on ne passe pas


I went to this public bath not far from here. It was crowded with customers. And it was extraordinarily hot.


After just a couple of minutes in the bath, I felt my skin go prickly, as it does when you sweat inside hot water.


After a minute more, I felt my face go red. Sweat began to stream down my nose.


My legs began to go red. Then my arms went red. My hands and my feet went red. And then my whole body went red.


I glanced at the other customers in the bath. They were all bright red. Everybody was sweating bullets. Everybody was panting and hanging their heads in the heat.


I called to the lady who runs the bath. "Hey, could you turn down the heat?"


But, "Sorry, sir," she said, "the temperature of our baths is fixed. That's how the facilities here work."


And then she walked back to the entrance. Or should I say, scuttled back.


I hadn't noticed when I got to the bath, but the lady who ran the place had an odd walk. And she had an odd look. Her arms were long and heavy, and the great baggy mittens she wore made her hands look almost like bifurcated claws. Her eyes were small and beady, and what I had initially taken as a sort of old-lady-mustache was in fact two long antennae that swayed and searched the air ceaselessly. Her kimono was bunched in the middle in a way that suggested nothing so much as short crooked limbs concealed inside. And her skin, now that I looked closely, was red and taut, and almost had the look of a shell about it.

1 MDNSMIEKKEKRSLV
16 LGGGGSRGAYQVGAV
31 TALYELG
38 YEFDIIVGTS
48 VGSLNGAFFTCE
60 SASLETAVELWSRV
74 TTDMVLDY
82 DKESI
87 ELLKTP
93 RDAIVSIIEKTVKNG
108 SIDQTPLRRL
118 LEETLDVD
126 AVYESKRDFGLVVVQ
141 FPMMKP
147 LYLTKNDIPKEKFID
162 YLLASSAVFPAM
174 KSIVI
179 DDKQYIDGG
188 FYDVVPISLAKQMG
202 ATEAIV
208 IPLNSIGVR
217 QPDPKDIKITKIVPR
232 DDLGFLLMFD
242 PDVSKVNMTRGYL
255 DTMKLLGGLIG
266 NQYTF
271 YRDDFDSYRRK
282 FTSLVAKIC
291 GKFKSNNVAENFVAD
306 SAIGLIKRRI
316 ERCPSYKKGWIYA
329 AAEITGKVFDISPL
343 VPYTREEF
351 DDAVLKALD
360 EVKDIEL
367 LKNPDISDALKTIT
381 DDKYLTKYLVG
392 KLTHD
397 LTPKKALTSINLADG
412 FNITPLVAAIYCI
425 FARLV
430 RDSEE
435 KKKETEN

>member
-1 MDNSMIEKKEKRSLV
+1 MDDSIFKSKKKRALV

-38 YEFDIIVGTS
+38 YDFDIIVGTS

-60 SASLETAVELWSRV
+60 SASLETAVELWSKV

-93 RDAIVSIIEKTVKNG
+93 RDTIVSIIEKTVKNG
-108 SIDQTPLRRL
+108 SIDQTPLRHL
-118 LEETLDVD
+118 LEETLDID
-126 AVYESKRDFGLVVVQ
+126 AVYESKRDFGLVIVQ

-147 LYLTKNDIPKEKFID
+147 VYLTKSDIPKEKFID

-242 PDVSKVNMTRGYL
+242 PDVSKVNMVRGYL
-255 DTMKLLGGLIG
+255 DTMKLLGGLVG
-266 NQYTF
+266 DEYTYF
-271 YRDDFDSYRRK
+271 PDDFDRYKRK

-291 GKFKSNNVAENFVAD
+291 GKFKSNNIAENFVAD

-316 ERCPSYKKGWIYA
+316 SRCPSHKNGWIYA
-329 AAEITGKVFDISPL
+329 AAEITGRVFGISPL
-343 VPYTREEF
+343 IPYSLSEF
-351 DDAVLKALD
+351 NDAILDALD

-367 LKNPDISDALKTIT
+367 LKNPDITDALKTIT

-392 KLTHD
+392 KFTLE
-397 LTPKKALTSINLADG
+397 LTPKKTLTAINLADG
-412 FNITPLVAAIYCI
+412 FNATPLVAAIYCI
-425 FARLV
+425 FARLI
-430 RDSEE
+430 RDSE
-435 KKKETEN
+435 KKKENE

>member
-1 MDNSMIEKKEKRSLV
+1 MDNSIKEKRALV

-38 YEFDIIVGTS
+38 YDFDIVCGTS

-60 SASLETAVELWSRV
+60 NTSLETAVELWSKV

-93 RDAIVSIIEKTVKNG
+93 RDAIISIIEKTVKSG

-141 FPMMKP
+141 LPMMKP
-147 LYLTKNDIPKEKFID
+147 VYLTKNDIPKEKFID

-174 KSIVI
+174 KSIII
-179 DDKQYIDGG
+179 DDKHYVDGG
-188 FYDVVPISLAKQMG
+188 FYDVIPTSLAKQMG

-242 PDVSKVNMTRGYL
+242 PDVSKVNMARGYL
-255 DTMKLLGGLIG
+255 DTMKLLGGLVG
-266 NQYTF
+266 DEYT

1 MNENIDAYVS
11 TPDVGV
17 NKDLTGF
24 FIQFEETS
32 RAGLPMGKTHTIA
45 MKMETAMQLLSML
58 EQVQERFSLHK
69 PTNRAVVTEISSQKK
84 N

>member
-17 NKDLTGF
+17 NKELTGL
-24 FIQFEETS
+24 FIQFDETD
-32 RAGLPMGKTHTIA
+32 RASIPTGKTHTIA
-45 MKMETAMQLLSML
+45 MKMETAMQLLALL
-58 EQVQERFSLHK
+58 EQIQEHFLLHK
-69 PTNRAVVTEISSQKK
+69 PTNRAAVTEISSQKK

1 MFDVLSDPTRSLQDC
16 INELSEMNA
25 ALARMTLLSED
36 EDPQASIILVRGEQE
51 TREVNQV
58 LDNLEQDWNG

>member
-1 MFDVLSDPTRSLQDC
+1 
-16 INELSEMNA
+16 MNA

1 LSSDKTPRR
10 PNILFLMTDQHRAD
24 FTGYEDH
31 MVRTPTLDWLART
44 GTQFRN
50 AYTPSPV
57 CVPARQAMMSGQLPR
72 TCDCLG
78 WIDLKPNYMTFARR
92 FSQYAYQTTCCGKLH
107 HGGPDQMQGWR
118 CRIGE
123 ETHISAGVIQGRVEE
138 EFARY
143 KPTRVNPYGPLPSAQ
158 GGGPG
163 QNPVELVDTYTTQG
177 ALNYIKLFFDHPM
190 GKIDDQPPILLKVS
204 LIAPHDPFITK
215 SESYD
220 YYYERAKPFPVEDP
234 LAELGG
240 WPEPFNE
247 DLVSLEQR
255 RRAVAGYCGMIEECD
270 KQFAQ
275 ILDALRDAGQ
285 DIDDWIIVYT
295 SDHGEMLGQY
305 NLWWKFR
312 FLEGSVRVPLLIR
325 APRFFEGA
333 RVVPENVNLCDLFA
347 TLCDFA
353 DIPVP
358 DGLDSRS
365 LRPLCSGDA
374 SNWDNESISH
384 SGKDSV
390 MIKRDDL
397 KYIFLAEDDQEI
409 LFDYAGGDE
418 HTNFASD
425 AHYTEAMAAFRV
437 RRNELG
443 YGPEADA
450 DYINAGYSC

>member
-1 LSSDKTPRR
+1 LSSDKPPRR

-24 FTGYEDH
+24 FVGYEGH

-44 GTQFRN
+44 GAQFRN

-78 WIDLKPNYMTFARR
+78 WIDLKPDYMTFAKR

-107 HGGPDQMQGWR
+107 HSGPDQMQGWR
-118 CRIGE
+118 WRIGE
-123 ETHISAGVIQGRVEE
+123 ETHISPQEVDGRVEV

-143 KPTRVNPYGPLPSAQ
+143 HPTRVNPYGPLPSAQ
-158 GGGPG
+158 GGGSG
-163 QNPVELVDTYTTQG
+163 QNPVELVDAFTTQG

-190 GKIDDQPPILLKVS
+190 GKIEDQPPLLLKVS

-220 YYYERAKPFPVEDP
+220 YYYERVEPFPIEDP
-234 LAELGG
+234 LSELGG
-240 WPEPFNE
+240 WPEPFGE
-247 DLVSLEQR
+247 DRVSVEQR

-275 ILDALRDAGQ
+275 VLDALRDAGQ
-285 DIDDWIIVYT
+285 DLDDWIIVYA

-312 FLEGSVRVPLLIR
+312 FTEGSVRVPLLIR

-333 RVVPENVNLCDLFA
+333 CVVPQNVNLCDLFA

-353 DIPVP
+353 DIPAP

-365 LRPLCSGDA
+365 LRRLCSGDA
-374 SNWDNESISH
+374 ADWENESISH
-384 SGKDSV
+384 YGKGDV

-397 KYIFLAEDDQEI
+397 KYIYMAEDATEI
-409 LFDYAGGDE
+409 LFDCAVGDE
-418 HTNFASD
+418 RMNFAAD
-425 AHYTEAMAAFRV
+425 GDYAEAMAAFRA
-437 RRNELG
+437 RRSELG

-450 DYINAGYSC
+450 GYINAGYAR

A customer comes in and lobs her a coin, and she lobs him a bath towel and a pad of butter. This reminds me: I put the pad of butter she'd earlier given me on my head and wait for it to melt.